Representative curriculum tools are usually produced by different publishers than those responsible for professional materials. The volume has always been overwhelming but of little importance because the aim, in areas other than children’s literature, is to build a sample collection. Of much more significance is the long-term pattern of increasing bibliographic and technical complexity which is exacerbated by a need for continual updating. Kits uniting print, software and video are often replacing traditional sets of textbooks and guides. Political and administrative decisions to provide pupils with a wide array of approved materials rather than a limited number of prescribed items compound these problems. An important but ironic development is that the B.C. Ministry can no longer afford to place recommended materials in faculties of Education.


Monographs, encyclopedias, dictionaries, serials, electronic resources, textbooks, curriculum tools, kits, videos, DVDs, CDs and children’s literature are acquired extensively. Tests are largely excluded but the Education Library has agreed to purchase a limited number for the Psychoeducational Resource Centre.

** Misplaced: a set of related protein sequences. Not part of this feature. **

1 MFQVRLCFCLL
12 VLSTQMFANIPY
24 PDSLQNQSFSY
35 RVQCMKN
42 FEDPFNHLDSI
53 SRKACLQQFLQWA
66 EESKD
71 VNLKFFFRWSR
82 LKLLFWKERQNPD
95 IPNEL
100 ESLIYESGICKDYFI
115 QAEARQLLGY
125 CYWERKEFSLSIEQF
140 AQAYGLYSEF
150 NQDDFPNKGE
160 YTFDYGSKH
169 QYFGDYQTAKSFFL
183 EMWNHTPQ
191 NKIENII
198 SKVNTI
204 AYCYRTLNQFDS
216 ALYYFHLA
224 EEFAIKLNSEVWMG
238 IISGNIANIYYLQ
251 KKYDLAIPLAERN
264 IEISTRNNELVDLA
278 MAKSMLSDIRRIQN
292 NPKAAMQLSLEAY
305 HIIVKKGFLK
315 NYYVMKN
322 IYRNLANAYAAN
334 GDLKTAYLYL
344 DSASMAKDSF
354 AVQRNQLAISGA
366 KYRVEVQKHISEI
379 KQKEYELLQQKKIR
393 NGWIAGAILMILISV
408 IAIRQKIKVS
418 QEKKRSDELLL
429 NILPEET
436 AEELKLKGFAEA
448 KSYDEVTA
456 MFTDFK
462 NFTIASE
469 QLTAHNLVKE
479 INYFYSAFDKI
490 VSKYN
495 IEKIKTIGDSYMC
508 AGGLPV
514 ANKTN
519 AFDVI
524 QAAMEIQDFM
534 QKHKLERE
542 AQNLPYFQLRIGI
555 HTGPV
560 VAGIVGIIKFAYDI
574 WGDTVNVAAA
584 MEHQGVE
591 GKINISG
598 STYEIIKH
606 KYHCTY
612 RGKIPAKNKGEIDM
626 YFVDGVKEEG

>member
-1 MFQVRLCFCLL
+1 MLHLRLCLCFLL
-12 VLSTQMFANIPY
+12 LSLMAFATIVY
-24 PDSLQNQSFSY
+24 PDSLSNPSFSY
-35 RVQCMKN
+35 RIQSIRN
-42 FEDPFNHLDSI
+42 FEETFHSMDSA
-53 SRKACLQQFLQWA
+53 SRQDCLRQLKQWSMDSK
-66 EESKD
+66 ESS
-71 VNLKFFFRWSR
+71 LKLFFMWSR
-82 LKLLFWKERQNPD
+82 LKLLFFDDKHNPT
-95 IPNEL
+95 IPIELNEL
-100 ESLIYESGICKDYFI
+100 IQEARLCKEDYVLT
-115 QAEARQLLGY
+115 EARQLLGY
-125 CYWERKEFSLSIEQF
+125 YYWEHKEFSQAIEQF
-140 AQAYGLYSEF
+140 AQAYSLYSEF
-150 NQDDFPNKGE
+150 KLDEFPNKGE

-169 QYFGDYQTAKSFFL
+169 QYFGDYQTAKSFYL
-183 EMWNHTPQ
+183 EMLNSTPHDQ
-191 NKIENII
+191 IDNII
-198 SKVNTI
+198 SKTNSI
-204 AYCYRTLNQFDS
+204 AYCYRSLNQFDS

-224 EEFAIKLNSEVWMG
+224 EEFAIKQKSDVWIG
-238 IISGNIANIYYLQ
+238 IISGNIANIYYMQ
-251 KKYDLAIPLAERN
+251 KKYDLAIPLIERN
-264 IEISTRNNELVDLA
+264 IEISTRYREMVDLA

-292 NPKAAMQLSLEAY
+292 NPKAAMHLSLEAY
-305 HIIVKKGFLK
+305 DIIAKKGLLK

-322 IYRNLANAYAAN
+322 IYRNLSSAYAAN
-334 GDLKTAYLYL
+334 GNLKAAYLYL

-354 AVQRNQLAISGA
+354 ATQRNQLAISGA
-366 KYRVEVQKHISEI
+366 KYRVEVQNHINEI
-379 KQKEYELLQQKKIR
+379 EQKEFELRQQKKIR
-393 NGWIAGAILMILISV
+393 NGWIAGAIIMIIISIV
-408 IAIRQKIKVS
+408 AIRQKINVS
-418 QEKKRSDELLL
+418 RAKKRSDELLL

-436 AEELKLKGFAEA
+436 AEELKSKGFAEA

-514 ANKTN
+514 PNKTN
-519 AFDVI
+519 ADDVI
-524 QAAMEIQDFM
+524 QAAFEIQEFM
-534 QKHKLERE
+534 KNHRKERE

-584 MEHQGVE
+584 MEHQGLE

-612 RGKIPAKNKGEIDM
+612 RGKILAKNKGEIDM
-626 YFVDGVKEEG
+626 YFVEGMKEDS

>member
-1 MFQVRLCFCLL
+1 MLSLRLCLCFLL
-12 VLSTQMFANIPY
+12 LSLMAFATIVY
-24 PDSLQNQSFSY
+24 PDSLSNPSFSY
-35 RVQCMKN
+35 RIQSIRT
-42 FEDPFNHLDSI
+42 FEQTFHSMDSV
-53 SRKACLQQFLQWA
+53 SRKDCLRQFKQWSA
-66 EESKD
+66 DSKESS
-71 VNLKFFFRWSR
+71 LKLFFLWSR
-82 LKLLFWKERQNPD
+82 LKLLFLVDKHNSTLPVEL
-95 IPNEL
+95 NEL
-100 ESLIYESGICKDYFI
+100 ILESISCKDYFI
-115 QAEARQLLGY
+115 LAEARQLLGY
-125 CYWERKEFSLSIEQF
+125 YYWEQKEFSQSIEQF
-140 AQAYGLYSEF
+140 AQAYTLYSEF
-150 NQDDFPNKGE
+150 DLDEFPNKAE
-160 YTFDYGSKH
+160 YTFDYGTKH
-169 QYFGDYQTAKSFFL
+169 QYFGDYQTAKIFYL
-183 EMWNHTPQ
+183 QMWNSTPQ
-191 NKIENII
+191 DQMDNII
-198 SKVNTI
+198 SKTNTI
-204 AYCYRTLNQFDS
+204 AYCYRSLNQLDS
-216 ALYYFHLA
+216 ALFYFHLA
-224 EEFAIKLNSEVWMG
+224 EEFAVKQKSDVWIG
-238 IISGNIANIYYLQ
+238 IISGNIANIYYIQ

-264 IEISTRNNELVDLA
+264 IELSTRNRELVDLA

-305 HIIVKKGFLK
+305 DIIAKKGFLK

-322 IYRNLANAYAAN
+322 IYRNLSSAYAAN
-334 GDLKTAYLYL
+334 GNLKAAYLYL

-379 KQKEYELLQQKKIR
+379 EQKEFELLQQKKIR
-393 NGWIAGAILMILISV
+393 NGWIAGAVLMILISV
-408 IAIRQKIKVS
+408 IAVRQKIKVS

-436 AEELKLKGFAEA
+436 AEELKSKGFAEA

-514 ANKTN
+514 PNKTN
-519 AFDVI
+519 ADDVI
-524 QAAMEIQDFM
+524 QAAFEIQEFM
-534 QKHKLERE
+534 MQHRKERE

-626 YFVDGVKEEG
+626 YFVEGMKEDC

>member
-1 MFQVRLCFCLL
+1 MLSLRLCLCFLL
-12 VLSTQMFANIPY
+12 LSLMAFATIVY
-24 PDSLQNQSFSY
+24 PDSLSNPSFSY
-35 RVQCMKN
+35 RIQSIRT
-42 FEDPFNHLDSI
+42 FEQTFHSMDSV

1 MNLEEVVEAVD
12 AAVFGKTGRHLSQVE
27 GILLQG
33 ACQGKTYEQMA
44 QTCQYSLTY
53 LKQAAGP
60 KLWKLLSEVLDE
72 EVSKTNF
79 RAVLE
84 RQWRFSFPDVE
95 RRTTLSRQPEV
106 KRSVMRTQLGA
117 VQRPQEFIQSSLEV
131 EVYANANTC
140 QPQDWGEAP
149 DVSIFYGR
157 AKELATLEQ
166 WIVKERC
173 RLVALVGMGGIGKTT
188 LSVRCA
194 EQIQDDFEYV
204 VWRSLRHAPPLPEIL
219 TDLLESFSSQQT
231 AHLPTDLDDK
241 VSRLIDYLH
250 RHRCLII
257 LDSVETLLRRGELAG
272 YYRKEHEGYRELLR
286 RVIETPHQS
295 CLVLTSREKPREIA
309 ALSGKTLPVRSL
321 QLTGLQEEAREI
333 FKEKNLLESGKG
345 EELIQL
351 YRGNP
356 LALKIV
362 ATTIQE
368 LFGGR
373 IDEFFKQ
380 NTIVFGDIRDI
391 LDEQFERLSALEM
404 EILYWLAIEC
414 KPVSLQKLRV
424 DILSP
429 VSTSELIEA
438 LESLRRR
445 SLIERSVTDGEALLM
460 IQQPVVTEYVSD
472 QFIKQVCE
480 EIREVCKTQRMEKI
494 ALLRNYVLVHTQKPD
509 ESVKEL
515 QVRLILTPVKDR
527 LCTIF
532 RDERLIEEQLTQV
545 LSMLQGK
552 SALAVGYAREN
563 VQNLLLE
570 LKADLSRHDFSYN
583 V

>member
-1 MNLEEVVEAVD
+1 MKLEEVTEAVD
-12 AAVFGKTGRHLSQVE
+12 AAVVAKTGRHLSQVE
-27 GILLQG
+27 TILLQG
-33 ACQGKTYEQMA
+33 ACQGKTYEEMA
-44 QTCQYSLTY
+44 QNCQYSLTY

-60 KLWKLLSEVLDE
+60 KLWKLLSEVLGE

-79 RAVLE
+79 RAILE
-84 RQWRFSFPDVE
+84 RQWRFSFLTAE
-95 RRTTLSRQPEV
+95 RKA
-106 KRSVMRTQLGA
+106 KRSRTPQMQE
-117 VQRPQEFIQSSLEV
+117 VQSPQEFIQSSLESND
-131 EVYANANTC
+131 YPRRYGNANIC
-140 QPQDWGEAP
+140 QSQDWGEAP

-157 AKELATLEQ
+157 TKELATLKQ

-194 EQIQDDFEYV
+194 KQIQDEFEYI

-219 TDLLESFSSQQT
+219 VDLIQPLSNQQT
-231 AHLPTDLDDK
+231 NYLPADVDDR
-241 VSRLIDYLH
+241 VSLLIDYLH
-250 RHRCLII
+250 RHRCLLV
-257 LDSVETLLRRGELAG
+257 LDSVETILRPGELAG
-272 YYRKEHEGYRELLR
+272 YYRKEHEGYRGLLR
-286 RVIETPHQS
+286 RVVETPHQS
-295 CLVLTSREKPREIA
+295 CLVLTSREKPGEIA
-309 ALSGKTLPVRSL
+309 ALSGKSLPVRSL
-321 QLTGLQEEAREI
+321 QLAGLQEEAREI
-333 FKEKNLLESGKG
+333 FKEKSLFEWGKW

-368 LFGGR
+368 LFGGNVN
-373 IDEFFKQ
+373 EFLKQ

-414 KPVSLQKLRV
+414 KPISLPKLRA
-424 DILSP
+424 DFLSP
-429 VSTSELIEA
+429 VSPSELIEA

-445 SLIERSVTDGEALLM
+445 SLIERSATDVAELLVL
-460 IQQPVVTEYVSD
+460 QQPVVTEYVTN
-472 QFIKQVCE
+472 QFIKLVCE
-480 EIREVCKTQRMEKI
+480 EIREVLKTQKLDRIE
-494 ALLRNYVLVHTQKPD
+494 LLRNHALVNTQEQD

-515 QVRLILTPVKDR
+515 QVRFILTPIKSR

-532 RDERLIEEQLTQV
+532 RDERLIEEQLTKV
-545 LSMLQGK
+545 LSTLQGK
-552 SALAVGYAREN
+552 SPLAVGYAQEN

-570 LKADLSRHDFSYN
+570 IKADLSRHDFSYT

Chronological limits


There is an emphasis on the study of education in the last 50 years, however material about the history of education from 1800 on is also collected.

Publication date

The majority of acquisitions will be for current publications, with retrospective purchasing to fill collection gaps and to meet research needs of users, in particular faculty.


Bibliographers from the Education Library collect overwhelmingly from English language sources. However, to support the FOPIC program and provide for the significant number of preservice teachers maintaining interest in francophone matters, appropriate French titles are commonly purchased although realities governing Canadian schools cause the majority of such materials to come from Quebec. Works in other languages are peripheral but a few well known monographs of broad interest are chosen from German, Spanish and Italian publishers. Slavic and Asian titles are acquired by specialized bibliographers for other parts of the Library.

Geographic origin